Friday, March 31, 2017
At a health screening held at a homeless shelter on a recent Wednesday evening in March, a Virginia Commonwealth University medical student measures Doris Ann Powell’s blood pressure at 124/83 mmHG.
“That’s pretty good!” Powell exclaims.
Four months earlier, the 51-year-old had had a stroke while visiting her boyfriend, who has cancer, at VCU Medical Center. That night her systolic blood pressure measured more than 208 mmHg.
“I had come straight from work and when they were getting ready to take him to his room I fell,” Powell said. “I was drained. I was stressed.”
Powell spent two weeks at VCU Medical Center and 30 days at a nursing home after the stroke. She lost her job at McDonald’s during that time and when she was discharged from the nursing home, she found herself suddenly homeless.
“I was working until I had the stroke,” Powell said. “I didn’t get fired or quit, I got sick.”
I was working until I had the stroke.
The recent Wednesday evening in March was Powell’s first night staying at CARITAS. The congregation-based emergency homeless shelter provides food, shelter and showers for people in Richmond who are experiencing homelessness. The mobile shelter is housed at more than 150 faith communities in Richmond that open their facilities for one week increments throughout the year.
VCU students have hosted health screenings at the shelters since 2003. During the clinics, students from the schools of Medicine, Pharmacy and Dentistry provide services such as pulmonary function testing, blood pressure checks, cholesterol and glucose measurements and oral cancer screenings. Faculty from the three schools attend the clinics as well to offer expertise if students encounter anything they are not equipped to treat. If the patient requires follow-up care, they are referred to The Daily Planet for no-cost or low-cost health care.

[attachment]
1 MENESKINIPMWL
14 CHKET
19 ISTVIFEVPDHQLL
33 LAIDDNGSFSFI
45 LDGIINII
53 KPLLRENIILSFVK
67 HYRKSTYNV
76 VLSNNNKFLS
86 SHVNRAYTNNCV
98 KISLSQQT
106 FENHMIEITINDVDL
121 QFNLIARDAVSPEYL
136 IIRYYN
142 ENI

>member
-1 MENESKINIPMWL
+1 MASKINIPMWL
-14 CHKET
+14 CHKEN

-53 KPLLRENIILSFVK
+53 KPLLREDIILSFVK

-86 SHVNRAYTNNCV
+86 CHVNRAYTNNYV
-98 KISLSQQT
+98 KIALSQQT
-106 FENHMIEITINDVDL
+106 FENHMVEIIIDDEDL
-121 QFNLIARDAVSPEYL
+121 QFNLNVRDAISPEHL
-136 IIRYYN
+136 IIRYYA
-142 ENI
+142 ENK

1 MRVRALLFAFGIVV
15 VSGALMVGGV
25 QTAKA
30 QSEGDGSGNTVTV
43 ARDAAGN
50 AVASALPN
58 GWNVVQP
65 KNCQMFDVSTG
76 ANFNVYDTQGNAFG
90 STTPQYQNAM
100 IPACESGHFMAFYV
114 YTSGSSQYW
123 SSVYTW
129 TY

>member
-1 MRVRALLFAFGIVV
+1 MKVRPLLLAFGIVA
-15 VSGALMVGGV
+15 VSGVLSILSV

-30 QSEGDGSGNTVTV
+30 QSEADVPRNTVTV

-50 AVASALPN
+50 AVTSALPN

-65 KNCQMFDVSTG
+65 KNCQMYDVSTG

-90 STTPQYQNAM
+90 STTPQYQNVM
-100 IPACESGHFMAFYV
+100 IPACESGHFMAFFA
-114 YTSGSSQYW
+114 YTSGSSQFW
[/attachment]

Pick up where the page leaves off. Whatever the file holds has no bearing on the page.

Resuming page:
“The health screenings help demystify the homeless population for our students,” said Susan Digiovanni, M.D., professor of internal medicine and interim senior associate dean for medical education at VCU School of Medicine. “They are a way of building bridges with this community and letting them know that there are people out there who care.”
‘A different kind of meeting ground’
As with Powell, most CARITAS residents are new to homelessness.
“People are generally only homeless for about two weeks of their life, so we see them at their lowest points,” said third-year pharmacy student Lily Jia. “Everyone goes through difficult periods and hopefully we can help them during those low points so they can get out of the system and improve their situation.”
The 23-year-old Jia has been volunteering at CARITAS since her first year of pharmacy school at VCU. She says the screenings have been more than just an opportunity to practice what she is learning in school.
“Getting practice with how to do things like blood pressure checks is important, but I think more important is learning how to interact with people who come from backgrounds that are different from me,” Jia said.
Jia felt awkward at the first few screenings she attended and says she didn’t know how to interact with patients.
“Usually when I first meet someone I ask them what they do or if they have siblings, but here it is hard to ask what people do or how their family is,” she said. “Just learning how to empathize with people and how to make them feel comfortable has been important.”
Students dress casually at the clinics, where medical and pharmacy students work side-by-side at each screening station. As they check vital signs, students talk with homeless shelter residents about their day. Sometimes shelter residents share with students the story of what led them to homelessness.